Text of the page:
Take time to answer the 3 questions. Then when you’ve responded to them add one more section to your answer, WHY?

  1. When the alarm clock goes off, are you excited?
  2. Do you love your job? 
  3. Does your life have meaning for YOU? 

The vast majority of us will answer, “hell no, I have when the alarm clock goes off.” Why?

You are NOT living your gift!

happy, self improvement, spiritual


God has something for each of us. A gift.

Everyone has something that wakes them up before the alarm goes off. You love your job because, to you, it’s not a job. If you are living God’s gift, absolutely life has meaning.

Life has no flavor, no scent for you to smell. You get up and go to some job, have an idiot for a boss, and life appears to be sleep, work, and repeat.

Are you ready to find God’s real purpose for your life?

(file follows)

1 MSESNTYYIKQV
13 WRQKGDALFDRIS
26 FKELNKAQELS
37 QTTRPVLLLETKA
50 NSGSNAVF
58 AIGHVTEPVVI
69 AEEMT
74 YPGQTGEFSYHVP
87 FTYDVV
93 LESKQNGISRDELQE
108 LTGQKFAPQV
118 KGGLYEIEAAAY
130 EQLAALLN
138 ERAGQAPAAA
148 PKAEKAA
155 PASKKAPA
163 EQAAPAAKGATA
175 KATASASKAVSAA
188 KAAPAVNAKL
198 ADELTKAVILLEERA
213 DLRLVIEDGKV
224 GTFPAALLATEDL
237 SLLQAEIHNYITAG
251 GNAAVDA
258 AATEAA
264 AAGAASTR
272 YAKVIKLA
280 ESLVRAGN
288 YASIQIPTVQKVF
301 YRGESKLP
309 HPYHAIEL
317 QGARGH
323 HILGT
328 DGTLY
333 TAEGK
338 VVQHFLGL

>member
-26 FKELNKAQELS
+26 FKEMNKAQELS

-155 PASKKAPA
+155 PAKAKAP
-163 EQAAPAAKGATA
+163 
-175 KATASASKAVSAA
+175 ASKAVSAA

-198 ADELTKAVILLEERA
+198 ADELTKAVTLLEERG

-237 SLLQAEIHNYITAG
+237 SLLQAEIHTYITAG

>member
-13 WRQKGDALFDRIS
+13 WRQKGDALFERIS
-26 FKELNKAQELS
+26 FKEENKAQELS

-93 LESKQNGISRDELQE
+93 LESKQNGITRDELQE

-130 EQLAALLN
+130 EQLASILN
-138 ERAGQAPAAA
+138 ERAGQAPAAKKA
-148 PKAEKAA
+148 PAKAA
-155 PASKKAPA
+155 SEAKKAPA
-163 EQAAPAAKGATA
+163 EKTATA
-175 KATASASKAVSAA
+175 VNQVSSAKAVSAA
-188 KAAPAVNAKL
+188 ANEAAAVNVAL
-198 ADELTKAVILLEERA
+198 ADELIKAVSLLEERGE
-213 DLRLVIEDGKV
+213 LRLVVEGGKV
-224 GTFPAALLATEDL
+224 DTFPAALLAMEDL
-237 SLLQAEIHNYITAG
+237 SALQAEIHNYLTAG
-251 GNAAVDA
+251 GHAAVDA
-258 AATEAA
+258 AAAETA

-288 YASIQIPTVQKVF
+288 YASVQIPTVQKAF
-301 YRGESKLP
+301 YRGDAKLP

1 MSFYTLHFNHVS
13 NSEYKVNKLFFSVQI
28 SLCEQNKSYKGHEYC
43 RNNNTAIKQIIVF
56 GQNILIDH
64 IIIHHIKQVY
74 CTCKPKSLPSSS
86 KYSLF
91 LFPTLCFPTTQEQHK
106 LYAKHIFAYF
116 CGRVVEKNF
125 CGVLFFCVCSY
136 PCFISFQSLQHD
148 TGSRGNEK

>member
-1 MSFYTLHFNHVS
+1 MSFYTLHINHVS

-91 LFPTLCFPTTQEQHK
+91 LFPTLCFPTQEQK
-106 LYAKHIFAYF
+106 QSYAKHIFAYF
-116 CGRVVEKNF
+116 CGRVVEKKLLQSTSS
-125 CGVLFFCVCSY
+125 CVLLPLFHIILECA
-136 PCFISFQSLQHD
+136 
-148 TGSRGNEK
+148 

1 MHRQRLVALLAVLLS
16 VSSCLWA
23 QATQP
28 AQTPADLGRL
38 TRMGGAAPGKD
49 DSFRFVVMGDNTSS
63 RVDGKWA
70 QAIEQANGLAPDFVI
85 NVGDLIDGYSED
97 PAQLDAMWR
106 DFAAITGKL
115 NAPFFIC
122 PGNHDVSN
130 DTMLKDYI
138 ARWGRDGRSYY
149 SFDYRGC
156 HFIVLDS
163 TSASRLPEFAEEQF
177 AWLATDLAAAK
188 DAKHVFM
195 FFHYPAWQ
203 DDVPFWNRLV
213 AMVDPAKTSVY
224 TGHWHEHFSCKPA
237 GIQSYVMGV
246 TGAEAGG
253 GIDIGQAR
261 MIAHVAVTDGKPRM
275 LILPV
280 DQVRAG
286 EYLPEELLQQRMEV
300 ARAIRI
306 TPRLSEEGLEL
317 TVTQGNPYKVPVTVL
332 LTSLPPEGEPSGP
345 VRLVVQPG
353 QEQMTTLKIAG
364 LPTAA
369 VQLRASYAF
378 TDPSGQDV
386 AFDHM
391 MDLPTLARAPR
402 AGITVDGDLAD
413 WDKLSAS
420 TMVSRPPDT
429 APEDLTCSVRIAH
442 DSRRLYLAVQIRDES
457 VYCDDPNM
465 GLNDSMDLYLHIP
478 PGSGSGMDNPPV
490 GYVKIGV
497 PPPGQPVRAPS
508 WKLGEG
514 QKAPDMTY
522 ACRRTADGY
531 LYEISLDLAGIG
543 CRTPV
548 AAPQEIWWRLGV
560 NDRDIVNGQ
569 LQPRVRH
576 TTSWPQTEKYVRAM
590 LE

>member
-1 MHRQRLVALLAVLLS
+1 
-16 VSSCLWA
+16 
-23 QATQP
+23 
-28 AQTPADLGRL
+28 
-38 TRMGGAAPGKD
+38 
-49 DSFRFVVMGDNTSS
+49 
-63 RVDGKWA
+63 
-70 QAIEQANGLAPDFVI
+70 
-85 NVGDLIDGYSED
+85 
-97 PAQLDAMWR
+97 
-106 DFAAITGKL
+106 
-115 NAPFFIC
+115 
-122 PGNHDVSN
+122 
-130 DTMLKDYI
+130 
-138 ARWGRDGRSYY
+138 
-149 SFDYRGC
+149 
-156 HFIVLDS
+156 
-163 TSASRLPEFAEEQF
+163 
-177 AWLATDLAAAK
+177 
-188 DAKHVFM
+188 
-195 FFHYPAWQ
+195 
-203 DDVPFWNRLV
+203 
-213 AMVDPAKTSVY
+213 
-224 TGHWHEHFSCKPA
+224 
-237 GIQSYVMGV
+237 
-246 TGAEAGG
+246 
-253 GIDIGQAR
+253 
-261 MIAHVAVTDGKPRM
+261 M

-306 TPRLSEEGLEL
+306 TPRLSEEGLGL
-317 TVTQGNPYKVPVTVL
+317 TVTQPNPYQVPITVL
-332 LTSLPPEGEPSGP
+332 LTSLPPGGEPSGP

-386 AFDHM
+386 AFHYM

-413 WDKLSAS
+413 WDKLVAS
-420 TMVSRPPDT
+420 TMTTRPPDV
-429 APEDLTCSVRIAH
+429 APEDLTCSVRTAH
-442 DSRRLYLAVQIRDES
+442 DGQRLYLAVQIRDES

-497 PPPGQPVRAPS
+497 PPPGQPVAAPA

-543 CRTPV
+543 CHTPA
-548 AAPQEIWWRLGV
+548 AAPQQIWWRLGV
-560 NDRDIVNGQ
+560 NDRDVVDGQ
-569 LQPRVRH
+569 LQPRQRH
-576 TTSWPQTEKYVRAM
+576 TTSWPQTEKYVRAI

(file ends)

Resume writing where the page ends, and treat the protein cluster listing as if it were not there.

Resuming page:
1. Find a place where you feel at peace. Lakeside, river, fountain, park, mountains, but find a spot where you can be at peace. 
  2. Begin to talk to God. Ask him for the wisdom and vision to see your life’s purpose. What gift that God wants you to share with the world. You may already have an idea. Embrace the thought, make it yours in your mind. 
  3. If needed, keep coming to this place until it comes to you. When God is ready for you to know, if you’re like me, he will hit you over the head with it, so you don’t miss. 
  4. When you have an idea. Write it down. As clearly and concisely as you are able. 

Be open-minded and, most importantly, have patience.

Big question:

How am I going to begin, this is where the “I don’t have ________.” will destroy your dream. 

If God can bring the Universe into existence, I am pretty sure he can bring your life’s purpose to fruition. Since he put it in your head, don’t you imagine he has a plan to finish?

You may have to pray, “God, I don’t see a way for this to ever occur. I leave this in your hands to guide my way.” Then stay in faith! Do the work no matter how small or insignificant you may think forward motion is. It’s still forward motion.